It’s hard to avoid the tired old metaphors of “explosion” and “flood” when speaking of the exponential expansion of Internet and other digital content. Consider this startling factoid: According to Google’s recent Think Quarterly on innovation, “In 2003, five exabytes of information existed. Now we generate that every two days.”

Three key factors drive the spike in inquiries Forrester has seen this year about translation technologies, practices, and service providers. The first is this inundation of content. Even if only a tiny percentage of it could be valuable in other languages, it overwhelms the capacity of human translators.

Second, the strongest growth in consumerism and purchasing power is happening in countries with young populations and expanding economies, such as the so-called BRICs and CIVETs. (That’s Brazil, Russia, India, and China plus the more obscure Colombia, Indonesia, Vietnam, Egypt, and Turkey.) Maintaining a consumer-oriented web presence in a single language today is akin to selling only to left-handed customers.

(And it’s futile anyway. Site visitors can use services like Google Translate to render your site in dozens of available languages, without your knowledge or any control over the quality of the translations.)

Finally, even if you ignore the consumer opportunities – and many companies still do – there’s the challenge of multilingual employee collaboration. Due to an overemphasis on the technology, many global enterprises seem surprised to learn that their slick new collaboration platform doesn’t do much to help the French collaborate with the Koreans or the Saudis if there is no common language.

Translation service providers have responded with new or expanded offerings, innovative business models, and user-friendly plug-ins. Last year, for example, SDL bought statistical machine translation vendor Language Weaver in order to extend and complement its human-based services. (Here's my blog on that buy.) Smartling, in contrast, positions itself as a software platform that facilitates and manages the creation of multilingual content, and provides no translation services of its own.

And yet, despite the titanic need and the ample solutions, both vendors and Forrester clients agree that enterprises are not rushing to embrace expanded use of translation. (“We’re calling to see what other companies are doing,” begins a typical inquiry about translation. And my answer typically begins, “Other companies are . . . calling to see what other companies are doing.”)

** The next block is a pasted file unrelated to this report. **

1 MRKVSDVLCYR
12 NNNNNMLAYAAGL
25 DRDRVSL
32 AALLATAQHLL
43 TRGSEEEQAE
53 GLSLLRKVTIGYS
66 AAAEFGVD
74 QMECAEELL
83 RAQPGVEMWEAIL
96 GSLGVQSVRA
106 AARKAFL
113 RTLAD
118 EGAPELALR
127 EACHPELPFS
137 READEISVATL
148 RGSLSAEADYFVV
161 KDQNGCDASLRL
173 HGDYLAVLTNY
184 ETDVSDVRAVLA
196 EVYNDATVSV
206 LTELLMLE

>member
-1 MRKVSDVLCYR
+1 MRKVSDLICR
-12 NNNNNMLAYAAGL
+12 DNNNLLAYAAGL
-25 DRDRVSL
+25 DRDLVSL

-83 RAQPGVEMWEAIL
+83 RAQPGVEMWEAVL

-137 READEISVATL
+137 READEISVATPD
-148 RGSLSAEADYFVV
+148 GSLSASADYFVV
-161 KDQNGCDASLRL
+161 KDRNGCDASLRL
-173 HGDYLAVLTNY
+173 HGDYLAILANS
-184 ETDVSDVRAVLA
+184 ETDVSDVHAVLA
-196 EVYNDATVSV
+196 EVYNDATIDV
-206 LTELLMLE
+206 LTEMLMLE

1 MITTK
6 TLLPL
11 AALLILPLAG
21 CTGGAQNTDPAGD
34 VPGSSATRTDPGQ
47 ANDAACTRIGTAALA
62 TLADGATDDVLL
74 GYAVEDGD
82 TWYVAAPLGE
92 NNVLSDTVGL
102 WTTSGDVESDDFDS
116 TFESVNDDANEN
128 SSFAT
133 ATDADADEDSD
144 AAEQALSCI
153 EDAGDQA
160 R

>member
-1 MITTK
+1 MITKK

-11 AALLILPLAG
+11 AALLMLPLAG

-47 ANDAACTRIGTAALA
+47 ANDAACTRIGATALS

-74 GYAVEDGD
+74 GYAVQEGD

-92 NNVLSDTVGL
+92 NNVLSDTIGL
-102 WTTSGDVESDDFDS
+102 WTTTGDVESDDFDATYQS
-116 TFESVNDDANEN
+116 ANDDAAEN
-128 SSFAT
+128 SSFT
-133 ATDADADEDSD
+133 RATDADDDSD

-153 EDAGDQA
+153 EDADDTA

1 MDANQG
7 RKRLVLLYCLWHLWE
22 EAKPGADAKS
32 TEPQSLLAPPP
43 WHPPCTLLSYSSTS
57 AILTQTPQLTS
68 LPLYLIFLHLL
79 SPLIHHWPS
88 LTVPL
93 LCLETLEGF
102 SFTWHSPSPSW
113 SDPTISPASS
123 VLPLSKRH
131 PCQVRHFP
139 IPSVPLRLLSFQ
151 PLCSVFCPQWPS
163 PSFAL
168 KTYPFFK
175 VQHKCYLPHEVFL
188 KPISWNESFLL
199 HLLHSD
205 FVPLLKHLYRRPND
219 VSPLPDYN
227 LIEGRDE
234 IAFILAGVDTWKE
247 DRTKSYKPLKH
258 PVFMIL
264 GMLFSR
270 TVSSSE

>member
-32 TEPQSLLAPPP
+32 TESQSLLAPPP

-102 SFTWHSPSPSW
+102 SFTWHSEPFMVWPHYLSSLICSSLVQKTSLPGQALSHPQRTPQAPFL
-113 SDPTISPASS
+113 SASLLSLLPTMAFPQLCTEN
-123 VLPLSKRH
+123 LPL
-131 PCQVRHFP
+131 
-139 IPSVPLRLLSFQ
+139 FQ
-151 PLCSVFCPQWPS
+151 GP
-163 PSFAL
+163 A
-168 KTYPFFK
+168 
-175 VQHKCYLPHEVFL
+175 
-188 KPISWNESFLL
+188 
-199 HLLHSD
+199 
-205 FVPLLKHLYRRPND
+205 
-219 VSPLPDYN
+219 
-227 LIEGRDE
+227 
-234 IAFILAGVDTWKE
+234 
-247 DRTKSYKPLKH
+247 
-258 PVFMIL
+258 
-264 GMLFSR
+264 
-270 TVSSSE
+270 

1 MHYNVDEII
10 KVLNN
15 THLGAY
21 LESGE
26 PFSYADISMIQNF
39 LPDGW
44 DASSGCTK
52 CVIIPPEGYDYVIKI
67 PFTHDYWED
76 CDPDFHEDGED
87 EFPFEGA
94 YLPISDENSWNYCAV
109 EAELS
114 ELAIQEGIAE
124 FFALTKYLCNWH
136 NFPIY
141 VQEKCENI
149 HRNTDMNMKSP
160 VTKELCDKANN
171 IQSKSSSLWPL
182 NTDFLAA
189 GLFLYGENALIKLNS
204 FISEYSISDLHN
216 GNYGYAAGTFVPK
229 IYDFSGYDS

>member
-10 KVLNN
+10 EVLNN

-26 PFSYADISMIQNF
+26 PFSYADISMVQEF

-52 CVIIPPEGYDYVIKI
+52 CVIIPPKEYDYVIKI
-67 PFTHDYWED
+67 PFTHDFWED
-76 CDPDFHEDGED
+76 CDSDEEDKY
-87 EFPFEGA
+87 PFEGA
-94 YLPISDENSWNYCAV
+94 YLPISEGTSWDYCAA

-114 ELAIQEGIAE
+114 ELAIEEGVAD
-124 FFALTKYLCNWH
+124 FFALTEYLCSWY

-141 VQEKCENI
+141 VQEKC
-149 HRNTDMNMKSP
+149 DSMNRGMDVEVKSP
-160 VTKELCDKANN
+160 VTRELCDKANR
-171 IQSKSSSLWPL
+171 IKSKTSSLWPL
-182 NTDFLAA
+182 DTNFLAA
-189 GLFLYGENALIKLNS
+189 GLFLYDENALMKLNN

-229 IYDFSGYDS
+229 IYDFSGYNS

Conversations with vendors and end users reveal three main FUD-factors for this hesitancy:

·         It’s not secure enough. Whether machine- or human-based, the majority of translation processes require sending corporate content outside of the firewall. The growing use of cloud services exacerbates this anxiety.

·         It’s not good enough. “Das ist mir völlig Wurst” is an idiomatic German expression meaning “It’s all the same to me.” The free web-based Google Translator renders this as “That is totally me sausage,” which is rigorously literal and very funny, but useless as a unit of communication.

·         It’s not affordable enough. Fully human-based translation, at up to 30 cents per word, is a big-ticket item and restricts translation to very high-value content.  Despite sometimes dramatic decreases in costs due to machine translation technologies, the stigma of “too expensive” clings to content translation like grease to a sausage.

There are good (if not simple) responses to these fears, uncertainties, and doubts. I’ll discuss these and related challenges around content management in a multichannel, multilingual business environment with my colleague Stephen Powers at the Content and Collaboration Forum on September 23rd in Boston. In the meantime, I’d like to hear from you: What are your main drivers for increased translation of external or internal content? What questions and hesitations do you have about it? I would be very happy to use some of your business cases and experiences in our Forum presentation.